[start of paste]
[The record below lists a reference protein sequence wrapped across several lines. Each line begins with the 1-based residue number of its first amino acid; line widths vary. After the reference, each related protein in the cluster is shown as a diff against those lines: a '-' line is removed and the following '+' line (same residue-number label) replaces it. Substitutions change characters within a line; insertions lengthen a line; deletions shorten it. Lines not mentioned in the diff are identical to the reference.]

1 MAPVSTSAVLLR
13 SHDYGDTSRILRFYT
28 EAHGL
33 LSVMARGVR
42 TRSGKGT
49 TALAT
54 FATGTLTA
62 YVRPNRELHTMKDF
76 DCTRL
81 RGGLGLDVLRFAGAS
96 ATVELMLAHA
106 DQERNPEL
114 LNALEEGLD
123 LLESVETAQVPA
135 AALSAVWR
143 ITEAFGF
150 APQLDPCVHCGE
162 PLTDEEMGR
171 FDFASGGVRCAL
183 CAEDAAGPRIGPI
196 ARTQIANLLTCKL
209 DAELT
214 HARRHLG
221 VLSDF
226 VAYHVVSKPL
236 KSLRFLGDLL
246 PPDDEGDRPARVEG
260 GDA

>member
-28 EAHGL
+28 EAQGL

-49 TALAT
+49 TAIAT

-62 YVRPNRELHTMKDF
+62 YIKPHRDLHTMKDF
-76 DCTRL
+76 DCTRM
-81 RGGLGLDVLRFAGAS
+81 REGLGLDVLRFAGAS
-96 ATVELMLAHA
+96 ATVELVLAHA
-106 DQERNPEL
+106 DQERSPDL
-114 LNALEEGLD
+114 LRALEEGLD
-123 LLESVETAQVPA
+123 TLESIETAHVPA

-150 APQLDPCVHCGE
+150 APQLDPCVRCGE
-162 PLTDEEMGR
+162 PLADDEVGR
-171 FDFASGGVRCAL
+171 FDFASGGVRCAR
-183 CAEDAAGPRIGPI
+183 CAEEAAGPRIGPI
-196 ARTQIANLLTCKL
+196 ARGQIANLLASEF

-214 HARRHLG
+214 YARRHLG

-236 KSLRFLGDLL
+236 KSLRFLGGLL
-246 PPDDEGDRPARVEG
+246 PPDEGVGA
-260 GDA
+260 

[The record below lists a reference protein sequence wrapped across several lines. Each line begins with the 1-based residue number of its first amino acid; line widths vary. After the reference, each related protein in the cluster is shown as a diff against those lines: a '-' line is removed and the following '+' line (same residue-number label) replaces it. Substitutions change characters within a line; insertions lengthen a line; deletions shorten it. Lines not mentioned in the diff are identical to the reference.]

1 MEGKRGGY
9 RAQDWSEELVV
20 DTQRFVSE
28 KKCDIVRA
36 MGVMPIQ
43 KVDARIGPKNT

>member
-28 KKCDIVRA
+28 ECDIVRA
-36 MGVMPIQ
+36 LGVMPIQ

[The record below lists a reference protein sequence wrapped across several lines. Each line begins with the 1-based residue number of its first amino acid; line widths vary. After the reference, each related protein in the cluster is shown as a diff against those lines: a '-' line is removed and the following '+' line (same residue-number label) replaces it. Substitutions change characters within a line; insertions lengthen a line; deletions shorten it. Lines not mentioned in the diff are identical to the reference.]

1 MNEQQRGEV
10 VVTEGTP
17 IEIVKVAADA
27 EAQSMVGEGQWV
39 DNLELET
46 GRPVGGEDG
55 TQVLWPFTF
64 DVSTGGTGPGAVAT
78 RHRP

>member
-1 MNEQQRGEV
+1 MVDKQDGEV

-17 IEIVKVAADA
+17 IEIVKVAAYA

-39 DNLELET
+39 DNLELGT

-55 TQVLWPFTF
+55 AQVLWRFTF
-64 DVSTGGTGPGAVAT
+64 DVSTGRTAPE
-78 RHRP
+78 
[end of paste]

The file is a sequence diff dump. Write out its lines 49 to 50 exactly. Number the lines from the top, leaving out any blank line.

-150 APQLDPCVHCGE
+150 APQLDPCVRCGE